September 4, 2003



The 11th hour for Grinnell Mill

With the deadline looming for Antioch University to come up with a plan for the Grinnell Mill, things are looking bleak for Glen Helen’s historic structure. Based on comments from those involved in efforts to save the old mill, negotiations between the university and one interested local resident, Jim Hammond, have been held up by what appears to be misunderstandings by both parties. It’s the 11th hour for the mill, but more time can be granted to help move the talks along.

The Miami Township fire chief, Colin Altman, who declared the Grinnell Mill a fire hazard earlier this summer and gave Antioch 90 days to produce a plan to rehab the building, says that he would extend the deadline by another month if Antioch can show it’s in negotiations. Antioch, which has an offer for Mr. Hammond on the table, needs to press Chief Altman for more time.

As things stand now, Antioch has until the end of the work week to come up with a plan for the mill, or it is likely to be razed. The fire department plans to fine Antioch up to $1,000 a day if it fails to comply with the department’s mandate — a price Antioch’s vice chancellor of finance Glenn Watts, who is in charge of the university’s negotiations, has said Antioch cannot afford.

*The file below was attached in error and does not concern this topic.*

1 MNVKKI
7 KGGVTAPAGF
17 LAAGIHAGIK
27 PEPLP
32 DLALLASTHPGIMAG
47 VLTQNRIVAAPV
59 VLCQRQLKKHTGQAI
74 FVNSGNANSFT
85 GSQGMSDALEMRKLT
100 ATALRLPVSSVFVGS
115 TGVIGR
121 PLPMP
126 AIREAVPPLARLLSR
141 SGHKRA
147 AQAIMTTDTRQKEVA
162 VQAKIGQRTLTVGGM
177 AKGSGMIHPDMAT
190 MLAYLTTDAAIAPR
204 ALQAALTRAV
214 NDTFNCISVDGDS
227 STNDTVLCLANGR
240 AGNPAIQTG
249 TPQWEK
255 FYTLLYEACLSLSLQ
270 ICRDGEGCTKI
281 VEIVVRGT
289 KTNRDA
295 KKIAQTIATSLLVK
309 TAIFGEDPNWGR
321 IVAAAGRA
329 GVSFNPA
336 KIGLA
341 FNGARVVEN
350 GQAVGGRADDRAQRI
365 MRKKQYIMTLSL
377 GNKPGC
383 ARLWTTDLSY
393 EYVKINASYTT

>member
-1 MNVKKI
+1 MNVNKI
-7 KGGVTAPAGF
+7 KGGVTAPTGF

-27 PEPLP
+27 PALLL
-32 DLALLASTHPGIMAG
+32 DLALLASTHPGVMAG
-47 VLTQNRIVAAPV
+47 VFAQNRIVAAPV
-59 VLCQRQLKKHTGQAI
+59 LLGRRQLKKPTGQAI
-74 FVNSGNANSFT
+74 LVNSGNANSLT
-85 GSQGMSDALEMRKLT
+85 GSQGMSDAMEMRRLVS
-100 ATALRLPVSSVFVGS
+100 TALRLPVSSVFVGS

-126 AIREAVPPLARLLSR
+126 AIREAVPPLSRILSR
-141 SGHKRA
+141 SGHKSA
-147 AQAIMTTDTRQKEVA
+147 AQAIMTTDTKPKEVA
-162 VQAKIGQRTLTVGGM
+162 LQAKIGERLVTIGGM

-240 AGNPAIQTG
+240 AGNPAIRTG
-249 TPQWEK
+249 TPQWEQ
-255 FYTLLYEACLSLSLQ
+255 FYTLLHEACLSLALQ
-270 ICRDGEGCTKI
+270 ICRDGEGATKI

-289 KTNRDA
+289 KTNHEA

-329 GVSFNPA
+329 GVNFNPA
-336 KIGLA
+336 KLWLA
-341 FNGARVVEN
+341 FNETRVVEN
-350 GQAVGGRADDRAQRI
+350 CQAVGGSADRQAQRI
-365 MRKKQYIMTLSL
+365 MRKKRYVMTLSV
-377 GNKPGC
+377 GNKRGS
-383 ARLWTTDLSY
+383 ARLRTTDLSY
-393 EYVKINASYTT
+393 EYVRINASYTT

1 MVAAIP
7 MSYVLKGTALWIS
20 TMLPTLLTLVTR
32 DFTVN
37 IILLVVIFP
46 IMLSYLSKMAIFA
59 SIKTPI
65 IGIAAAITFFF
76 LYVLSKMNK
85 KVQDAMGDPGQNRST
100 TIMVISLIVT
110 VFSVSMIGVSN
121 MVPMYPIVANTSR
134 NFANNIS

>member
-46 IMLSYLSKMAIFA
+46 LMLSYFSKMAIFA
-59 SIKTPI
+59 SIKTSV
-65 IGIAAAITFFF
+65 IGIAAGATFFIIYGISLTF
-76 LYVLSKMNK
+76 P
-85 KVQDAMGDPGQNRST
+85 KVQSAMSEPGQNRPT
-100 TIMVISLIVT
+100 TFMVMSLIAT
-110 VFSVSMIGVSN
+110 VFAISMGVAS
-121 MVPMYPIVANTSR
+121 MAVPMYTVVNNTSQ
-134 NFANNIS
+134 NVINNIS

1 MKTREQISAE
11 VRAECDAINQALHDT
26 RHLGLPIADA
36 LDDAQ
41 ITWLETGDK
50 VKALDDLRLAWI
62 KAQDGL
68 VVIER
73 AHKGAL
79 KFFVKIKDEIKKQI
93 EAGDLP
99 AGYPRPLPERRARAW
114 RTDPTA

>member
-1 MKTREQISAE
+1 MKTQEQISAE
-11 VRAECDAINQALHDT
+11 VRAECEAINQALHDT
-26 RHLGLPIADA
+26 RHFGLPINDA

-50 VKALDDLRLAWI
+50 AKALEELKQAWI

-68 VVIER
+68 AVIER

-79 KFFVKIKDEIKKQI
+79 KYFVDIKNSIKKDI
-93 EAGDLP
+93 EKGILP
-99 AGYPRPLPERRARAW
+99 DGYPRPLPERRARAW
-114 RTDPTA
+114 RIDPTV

With no funds to maintain, let alone rehab the building, it’s not surprising that the mill soon may be lost. As Mr. Watts said earlier this summer, even if Antioch had the kind of money needed to fix up the mill, the university would put those funds into Antioch’s academic buildings.

It’s hard to get a handle on why the negotiations have stalled, though clearly both Mr. Hammond and Mr. Watts are frustrated with the process. Mr. Hammond, who has claimed that Antioch’s offers keep changing, says he wants to strike a deal that’s simple. Antioch, understandably trying to protect its interests and liability, says it legally cannot give away something of value to a private individual. Antioch appears to prefer leasing the mill to someone who would then rehab it, but the university may be better off selling the mill to Mr. Hammond.

If the mill cannot be saved, Antioch should either donate or sell off the milling equipment, which still sits inside the unoccupied building, and the mill’s large timbers.

Antioch and various institutions that have overseen Glen Helen, cash-poor and stretched too thin, have struggled with upkeep and preservation efforts, both on the Antioch campus and in the Glen. After all, the Grinnell Mill didn’t just fall into its dilapidated state overnight. The question is: Will the mill go the way of Day House, which was torn down in the 1990s, or South Hall, which sat empty for some 25 years until it was rehabbed more than a decade ago?

—Robert Mihalek